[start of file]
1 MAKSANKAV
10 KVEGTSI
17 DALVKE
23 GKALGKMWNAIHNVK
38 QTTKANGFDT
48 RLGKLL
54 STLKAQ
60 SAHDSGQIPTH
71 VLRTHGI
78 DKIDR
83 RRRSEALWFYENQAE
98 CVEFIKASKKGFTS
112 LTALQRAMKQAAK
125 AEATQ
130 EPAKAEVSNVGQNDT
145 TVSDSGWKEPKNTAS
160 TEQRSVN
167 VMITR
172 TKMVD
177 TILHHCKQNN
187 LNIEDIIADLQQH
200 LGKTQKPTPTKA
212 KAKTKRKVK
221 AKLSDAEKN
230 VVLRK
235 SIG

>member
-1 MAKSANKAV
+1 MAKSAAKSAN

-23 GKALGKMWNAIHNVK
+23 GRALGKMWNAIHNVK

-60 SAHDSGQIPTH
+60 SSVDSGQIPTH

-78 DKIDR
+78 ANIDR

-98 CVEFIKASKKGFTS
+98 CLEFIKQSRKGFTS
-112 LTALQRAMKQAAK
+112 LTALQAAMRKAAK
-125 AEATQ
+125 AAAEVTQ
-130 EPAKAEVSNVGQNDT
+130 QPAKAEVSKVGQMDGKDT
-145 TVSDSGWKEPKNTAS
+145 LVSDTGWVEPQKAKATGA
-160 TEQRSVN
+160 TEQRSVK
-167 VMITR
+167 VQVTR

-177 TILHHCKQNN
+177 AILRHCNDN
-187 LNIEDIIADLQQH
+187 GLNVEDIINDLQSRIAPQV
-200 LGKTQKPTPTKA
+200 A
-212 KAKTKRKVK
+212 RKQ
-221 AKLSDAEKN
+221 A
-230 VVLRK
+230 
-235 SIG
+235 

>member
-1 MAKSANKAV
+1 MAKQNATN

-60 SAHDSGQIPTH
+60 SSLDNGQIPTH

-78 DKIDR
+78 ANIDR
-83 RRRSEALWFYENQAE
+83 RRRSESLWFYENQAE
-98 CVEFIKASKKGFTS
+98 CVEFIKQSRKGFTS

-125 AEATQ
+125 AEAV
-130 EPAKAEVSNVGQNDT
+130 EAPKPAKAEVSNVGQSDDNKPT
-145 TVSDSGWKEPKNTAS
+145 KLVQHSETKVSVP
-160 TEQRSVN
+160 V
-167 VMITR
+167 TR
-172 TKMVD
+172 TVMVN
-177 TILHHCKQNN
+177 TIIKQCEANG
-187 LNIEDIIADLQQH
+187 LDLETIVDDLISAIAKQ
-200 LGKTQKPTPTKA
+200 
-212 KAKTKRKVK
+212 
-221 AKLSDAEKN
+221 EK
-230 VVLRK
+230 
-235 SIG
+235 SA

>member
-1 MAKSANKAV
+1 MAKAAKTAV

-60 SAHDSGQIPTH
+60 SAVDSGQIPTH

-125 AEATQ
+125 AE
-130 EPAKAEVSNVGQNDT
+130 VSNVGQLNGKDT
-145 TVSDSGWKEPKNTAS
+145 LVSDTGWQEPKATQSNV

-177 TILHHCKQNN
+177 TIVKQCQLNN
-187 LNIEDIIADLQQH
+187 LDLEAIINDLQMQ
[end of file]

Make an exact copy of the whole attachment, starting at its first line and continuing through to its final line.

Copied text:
1 MAKSANKAV
10 KVEGTSI
17 DALVKE
23 GKALGKMWNAIHNVK
38 QTTKANGFDT
48 RLGKLL
54 STLKAQ
60 SAHDSGQIPTH
71 VLRTHGI
78 DKIDR
83 RRRSEALWFYENQAE
98 CVEFIKASKKGFTS
112 LTALQRAMKQAAK
125 AEATQ
130 EPAKAEVSNVGQNDT
145 TVSDSGWKEPKNTAS
160 TEQRSVN
167 VMITR
172 TKMVD
177 TILHHCKQNN
187 LNIEDIIADLQQH
200 LGKTQKPTPTKA
212 KAKTKRKVK
221 AKLSDAEKN
230 VVLRK
235 SIG

>member
-1 MAKSANKAV
+1 MAKSAAKSAN

-23 GKALGKMWNAIHNVK
+23 GRALGKMWNAIHNVK

-60 SAHDSGQIPTH
+60 SSVDSGQIPTH

-78 DKIDR
+78 ANIDR

-98 CVEFIKASKKGFTS
+98 CLEFIKQSRKGFTS
-112 LTALQRAMKQAAK
+112 LTALQAAMRKAAK
-125 AEATQ
+125 AAAEVTQ
-130 EPAKAEVSNVGQNDT
+130 QPAKAEVSKVGQMDGKDT
-145 TVSDSGWKEPKNTAS
+145 LVSDTGWVEPQKAKATGA
-160 TEQRSVN
+160 TEQRSVK
-167 VMITR
+167 VQVTR

-177 TILHHCKQNN
+177 AILRHCNDN
-187 LNIEDIIADLQQH
+187 GLNVEDIINDLQSRIAPQV
-200 LGKTQKPTPTKA
+200 A
-212 KAKTKRKVK
+212 RKQ
-221 AKLSDAEKN
+221 A
-230 VVLRK
+230 
-235 SIG
+235 

>member
-1 MAKSANKAV
+1 MAKQNATN

-60 SAHDSGQIPTH
+60 SSLDNGQIPTH

-78 DKIDR
+78 ANIDR
-83 RRRSEALWFYENQAE
+83 RRRSESLWFYENQAE
-98 CVEFIKASKKGFTS
+98 CVEFIKQSRKGFTS

-125 AEATQ
+125 AEAV
-130 EPAKAEVSNVGQNDT
+130 EAPKPAKAEVSNVGQSDDNKPT
-145 TVSDSGWKEPKNTAS
+145 KLVQHSETKVSVP
-160 TEQRSVN
+160 V
-167 VMITR
+167 TR
-172 TKMVD
+172 TVMVN
-177 TILHHCKQNN
+177 TIIKQCEANG
-187 LNIEDIIADLQQH
+187 LDLETIVDDLISAIAKQ
-200 LGKTQKPTPTKA
+200 
-212 KAKTKRKVK
+212 
-221 AKLSDAEKN
+221 EK
-230 VVLRK
+230 
-235 SIG
+235 SA

>member
-1 MAKSANKAV
+1 MAKAAKTAV

-60 SAHDSGQIPTH
+60 SAVDSGQIPTH

-125 AEATQ
+125 AE
-130 EPAKAEVSNVGQNDT
+130 VSNVGQLNGKDT
-145 TVSDSGWKEPKNTAS
+145 LVSDTGWQEPKATQSNV

-177 TILHHCKQNN
+177 TIVKQCQLNN
-187 LNIEDIIADLQQH
+187 LDLEAIINDLQMQ